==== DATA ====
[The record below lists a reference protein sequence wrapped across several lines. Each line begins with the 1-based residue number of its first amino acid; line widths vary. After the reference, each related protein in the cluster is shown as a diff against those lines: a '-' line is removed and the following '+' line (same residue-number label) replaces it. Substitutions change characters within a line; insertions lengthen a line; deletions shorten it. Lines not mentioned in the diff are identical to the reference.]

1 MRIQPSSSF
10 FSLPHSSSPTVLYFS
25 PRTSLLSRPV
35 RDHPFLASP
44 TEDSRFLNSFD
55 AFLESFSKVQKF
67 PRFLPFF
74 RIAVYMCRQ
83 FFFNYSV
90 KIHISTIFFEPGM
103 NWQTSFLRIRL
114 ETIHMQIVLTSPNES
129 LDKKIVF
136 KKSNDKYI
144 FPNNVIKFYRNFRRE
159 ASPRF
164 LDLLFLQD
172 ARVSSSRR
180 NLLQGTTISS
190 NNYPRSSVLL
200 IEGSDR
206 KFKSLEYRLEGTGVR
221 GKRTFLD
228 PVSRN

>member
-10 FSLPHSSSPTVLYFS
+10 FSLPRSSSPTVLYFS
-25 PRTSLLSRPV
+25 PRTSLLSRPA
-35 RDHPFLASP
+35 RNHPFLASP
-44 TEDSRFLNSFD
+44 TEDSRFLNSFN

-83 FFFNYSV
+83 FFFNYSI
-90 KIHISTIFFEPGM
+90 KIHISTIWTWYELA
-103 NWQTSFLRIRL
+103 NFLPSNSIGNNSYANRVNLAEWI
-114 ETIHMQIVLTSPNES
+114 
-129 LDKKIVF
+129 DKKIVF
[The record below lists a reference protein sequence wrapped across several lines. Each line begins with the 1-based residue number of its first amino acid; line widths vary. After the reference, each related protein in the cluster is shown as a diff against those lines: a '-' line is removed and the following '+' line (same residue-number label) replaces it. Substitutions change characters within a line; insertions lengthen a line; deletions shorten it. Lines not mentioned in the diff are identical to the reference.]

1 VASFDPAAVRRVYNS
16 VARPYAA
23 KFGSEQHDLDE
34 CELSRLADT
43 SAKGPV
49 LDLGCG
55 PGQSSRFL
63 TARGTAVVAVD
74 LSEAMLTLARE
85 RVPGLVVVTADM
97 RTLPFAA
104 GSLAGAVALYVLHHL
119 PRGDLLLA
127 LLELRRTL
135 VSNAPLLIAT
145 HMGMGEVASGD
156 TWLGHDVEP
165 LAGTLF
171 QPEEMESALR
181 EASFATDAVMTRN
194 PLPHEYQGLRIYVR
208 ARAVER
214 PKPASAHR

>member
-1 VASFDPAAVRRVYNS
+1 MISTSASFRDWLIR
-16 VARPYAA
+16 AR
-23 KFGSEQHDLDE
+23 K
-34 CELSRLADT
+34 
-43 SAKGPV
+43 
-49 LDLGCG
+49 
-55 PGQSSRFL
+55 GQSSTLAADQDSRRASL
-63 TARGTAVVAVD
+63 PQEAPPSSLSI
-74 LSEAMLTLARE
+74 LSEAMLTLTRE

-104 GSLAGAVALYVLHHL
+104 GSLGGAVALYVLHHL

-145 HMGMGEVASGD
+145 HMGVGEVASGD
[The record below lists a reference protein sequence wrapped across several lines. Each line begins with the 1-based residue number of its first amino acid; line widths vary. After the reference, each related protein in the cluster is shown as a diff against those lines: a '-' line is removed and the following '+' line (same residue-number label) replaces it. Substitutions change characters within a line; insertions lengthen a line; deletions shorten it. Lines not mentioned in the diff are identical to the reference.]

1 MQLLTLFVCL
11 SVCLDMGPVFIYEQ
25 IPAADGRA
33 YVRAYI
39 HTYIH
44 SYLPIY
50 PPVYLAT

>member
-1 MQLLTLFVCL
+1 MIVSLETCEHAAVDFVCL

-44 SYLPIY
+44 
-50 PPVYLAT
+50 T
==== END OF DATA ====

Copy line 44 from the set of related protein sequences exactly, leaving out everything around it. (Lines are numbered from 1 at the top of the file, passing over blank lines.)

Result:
+129 DKKIVF